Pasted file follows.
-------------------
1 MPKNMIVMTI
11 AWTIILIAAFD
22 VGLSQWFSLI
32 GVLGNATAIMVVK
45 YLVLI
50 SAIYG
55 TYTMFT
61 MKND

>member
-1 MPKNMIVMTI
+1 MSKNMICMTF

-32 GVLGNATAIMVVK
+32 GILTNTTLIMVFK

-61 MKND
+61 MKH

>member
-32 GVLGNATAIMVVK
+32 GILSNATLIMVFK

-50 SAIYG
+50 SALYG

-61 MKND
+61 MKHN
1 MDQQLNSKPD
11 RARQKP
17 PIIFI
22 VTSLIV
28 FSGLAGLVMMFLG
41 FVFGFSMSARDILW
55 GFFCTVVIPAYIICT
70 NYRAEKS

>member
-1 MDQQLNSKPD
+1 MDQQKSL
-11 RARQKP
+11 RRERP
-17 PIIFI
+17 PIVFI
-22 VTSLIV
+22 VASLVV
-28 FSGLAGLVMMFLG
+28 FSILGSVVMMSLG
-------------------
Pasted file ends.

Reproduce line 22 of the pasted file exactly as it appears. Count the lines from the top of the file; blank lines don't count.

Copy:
+61 MKHN